Two thousand four hundred-and-three Americans perished in the two-hour Japanese raid on Pearl Harbor. And the world was never the same.
Although the American mainland was never seriously threatened during the Second World War, it’s not hard to imagine a scenario if different decisions were made where it could have been.
Furthermore, 1942 marked the low point in Allied fortunes. German and Japanese offenses threatened to annihilate the British Empire, thereby turning Great Britain into “Little England.” In the Soviet Union, a renewed push by the Wehrmacht threatened 90 percent of Russia’s oil reserves and the manufacturing hub Stalingrad. In the Pacific, Japan’s capture of Singapore became the worst defeat in the history of the British Army.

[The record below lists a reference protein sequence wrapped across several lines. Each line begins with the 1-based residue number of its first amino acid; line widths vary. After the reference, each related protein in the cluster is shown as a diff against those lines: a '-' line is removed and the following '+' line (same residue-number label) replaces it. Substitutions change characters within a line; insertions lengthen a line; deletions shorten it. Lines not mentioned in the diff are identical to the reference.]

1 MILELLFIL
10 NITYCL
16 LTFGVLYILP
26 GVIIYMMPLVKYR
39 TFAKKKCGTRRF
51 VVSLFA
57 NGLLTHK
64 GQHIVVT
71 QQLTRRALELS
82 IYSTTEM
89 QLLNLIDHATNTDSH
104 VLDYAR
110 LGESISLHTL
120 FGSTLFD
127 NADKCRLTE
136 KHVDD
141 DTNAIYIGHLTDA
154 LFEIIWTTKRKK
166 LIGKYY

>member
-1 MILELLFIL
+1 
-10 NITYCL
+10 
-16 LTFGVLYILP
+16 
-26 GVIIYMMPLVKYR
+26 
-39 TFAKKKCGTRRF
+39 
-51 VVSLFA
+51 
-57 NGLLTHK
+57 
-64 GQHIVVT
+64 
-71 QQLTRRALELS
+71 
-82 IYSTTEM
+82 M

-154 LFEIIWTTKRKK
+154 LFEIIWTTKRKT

Only two dozen Democracies existed by that summer. England, battered and bruised, couldn’t defeat Nazi Germany by itself and Russia stood on the brink of total collapse. The United States of America played an invaluable role in turning the tide, but for months the war’s outcome remained uncertain.
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